Blooming In Mid-September Part 3

Continuing yesterday’s tour around the garden, here are some more plants that I found in bloom in mid-September.

The tiny blue flowers of ageratum, or blue mist flower, show up in the fall. This perennial is Hardy Ageratum (Eupatorium Coelestinum). This plant grows well in part shade among some irises near the Arizona cypress in the back border. Ageratum can be somewhat aggressive, though it has not been so for the last several years.  With more frequent rains this fall, it may need a watchful eye this year.

Tradescantia, or spiderwort, is in a re-blooming period now that the extreme heat has left.  It fills in many spots where other perennials have quit blooming. Colors range from deep blue such as this one, to violet, to pale lavender, to almost white.

Gaura is new to the garden this year. Perhaps it really has been in the sleep phase of the old garden adage regarding perennials: sleep, creep, leap! It has not been as showy as expected and succumbed to the periods of drought by almost dying back (Oops-the tag did say to water weekly in dry periods). Happily though the plant has improved recently. This is Gaura lindheimeri ‘Passionate Blush.’

It is a delight to have the soft pink clusters of Autumn Joy Sedum in this garden again. The rabbits damage it every spring and for the past few years it has not bloomed at all. This is actually a piece from the original that broke off during spring cleanup.  It has competition here from various other plants which are vying for this spot.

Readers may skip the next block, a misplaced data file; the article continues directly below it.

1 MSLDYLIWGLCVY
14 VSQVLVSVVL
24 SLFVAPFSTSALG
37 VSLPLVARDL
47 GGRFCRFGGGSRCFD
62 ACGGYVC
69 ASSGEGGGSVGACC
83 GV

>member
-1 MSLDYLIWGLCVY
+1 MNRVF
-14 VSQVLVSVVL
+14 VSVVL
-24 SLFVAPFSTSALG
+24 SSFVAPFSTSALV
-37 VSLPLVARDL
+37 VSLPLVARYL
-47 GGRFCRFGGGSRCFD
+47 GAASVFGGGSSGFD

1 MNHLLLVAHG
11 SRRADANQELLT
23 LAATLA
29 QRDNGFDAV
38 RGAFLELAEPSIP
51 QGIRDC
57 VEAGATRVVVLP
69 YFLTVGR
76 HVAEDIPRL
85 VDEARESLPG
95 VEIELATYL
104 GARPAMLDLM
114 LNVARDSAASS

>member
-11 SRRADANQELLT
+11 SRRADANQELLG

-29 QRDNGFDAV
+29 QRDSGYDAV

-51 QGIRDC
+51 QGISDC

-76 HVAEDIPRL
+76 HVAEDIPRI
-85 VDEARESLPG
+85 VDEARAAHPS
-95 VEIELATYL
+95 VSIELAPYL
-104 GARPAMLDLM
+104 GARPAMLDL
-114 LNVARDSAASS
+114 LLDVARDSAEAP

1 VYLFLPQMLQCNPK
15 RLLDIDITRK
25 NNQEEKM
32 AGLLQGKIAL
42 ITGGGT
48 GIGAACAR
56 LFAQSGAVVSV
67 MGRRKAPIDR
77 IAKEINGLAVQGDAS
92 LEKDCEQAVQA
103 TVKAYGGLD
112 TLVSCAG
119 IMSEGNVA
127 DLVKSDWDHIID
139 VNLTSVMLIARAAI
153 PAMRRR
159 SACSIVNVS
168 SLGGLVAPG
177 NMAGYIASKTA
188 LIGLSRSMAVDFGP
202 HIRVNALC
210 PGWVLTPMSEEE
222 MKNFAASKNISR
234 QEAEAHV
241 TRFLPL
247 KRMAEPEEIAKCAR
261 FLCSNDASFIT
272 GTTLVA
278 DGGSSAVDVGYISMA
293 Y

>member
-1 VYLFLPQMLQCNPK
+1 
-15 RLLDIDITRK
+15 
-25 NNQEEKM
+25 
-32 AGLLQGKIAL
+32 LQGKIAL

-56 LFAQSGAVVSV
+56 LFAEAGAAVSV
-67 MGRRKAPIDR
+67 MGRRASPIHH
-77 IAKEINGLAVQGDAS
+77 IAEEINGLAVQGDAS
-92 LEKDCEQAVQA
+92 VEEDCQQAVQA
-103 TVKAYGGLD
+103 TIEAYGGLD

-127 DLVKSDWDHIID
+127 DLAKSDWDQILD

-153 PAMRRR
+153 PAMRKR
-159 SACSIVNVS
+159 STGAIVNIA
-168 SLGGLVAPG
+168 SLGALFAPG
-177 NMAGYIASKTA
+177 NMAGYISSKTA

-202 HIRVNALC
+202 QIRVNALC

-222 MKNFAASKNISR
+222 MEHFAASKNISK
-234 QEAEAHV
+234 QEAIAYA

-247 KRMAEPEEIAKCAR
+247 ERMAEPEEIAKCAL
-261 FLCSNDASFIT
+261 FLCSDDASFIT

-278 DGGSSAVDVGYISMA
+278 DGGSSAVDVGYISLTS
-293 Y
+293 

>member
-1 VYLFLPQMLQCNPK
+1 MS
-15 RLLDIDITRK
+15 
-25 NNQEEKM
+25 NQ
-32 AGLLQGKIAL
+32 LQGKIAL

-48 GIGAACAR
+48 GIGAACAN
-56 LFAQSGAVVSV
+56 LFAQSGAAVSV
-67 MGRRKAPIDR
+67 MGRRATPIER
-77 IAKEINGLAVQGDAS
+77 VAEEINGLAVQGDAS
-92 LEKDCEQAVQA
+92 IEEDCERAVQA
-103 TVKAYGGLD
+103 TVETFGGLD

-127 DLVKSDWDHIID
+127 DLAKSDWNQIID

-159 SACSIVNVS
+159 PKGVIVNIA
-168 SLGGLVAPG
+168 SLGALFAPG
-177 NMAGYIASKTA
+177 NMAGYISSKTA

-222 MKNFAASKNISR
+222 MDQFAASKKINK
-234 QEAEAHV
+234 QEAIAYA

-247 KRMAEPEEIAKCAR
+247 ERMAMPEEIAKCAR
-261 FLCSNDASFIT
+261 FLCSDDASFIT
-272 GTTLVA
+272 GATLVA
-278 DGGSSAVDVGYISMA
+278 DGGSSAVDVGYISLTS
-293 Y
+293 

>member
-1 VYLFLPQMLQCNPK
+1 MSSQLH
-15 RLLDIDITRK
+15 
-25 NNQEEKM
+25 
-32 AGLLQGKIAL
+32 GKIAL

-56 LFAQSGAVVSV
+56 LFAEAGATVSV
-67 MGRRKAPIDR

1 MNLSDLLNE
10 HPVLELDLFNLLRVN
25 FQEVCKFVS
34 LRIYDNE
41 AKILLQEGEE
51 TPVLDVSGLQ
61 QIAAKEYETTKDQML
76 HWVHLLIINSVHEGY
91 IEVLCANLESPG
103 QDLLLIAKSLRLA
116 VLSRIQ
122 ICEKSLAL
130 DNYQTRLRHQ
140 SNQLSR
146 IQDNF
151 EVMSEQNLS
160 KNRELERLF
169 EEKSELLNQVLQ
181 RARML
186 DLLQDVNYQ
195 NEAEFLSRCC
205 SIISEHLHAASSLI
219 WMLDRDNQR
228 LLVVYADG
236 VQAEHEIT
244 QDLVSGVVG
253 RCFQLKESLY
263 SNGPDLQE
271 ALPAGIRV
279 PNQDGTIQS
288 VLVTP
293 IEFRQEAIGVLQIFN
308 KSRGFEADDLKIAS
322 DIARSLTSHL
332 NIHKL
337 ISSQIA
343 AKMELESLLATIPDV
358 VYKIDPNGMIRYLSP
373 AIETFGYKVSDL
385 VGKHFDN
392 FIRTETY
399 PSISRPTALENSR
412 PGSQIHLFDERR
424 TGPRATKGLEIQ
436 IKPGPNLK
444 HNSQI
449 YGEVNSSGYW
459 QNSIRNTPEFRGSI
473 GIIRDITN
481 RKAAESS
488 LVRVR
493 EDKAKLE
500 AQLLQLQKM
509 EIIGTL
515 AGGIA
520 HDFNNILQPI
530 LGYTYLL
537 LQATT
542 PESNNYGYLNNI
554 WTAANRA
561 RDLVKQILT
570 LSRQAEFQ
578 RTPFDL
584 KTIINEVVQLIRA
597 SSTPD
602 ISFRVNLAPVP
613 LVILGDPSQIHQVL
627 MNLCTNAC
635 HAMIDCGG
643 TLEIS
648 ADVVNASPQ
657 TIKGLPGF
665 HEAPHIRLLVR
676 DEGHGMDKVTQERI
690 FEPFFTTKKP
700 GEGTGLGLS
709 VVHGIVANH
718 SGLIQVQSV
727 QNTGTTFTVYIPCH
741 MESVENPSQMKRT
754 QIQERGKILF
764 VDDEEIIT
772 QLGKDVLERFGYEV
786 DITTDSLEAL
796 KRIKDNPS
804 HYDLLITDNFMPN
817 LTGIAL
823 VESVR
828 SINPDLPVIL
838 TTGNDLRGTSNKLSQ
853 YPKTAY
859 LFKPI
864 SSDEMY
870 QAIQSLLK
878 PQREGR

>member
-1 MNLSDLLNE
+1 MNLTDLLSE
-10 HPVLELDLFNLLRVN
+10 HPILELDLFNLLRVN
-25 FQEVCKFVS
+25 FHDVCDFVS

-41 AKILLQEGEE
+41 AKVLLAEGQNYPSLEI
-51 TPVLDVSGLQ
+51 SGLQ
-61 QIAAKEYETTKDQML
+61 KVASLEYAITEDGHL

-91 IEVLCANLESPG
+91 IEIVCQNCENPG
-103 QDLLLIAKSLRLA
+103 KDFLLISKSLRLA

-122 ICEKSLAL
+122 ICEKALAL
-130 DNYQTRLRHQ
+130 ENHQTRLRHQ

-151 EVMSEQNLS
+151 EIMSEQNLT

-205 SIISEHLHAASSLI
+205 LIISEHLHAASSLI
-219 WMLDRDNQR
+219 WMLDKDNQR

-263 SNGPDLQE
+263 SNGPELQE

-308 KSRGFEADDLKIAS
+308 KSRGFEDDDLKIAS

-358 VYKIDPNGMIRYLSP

Three sprigs of catmint (also pulled up inadvertently during spring cleanup) grew into a small, colorful hedge at the front of the northern border. It has been blooming all summer.  It looks scraggly in the picture, but when standing in the garden, it really has a nice soft effect.

Perovskia atriplicifolia (Russian Sage) has been planted in the garden since its first year. This spring I moved a portion to the side garden where it has thrived.

Every garden needs a Butterfly Bush or so I used to think. At a talk at the North Carolina Botanical Garden it was suggested to eliminate them as they can become invasive. I have never cared for the fragrance and it does not perform well in this location. This one is probably Buddleja davidii ‘Black Knight’ and I do plan to take it out this fall.

A few more blooms were identified in the garden yesterday, so this post will be continued.

Leave a Reply

Fill in your details below or click an icon to log in:

WordPress.com Logo

You are commenting using your WordPress.com account. Log Out /  Change )

Google photo

You are commenting using your Google account. Log Out /  Change )

Twitter picture

You are commenting using your Twitter account. Log Out /  Change )

Facebook photo

You are commenting using your Facebook account. Log Out /  Change )

Connecting to %s

This site uses Akismet to reduce spam. Learn how your comment data is processed.